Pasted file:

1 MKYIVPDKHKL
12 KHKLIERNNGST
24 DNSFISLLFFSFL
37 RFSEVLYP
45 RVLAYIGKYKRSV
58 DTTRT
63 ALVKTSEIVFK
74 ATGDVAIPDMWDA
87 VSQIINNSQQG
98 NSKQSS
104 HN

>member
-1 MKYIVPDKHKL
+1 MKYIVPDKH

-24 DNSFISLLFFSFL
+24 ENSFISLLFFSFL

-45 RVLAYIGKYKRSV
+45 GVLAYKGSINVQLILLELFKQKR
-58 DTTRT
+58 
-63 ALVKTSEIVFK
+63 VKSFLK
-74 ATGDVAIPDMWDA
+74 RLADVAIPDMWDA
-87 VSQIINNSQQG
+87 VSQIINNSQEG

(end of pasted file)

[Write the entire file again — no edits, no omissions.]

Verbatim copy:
1 MKYIVPDKHKL
12 KHKLIERNNGST
24 DNSFISLLFFSFL
37 RFSEVLYP
45 RVLAYIGKYKRSV
58 DTTRT
63 ALVKTSEIVFK
74 ATGDVAIPDMWDA
87 VSQIINNSQQG
98 NSKQSS
104 HN

>member
-1 MKYIVPDKHKL
+1 MKYIVPDKH

-24 DNSFISLLFFSFL
+24 ENSFISLLFFSFL

-45 RVLAYIGKYKRSV
+45 GVLAYKGSINVQLILLELFKQKR
-58 DTTRT
+58 
-63 ALVKTSEIVFK
+63 VKSFLK
-74 ATGDVAIPDMWDA
+74 RLADVAIPDMWDA
-87 VSQIINNSQQG
+87 VSQIINNSQEG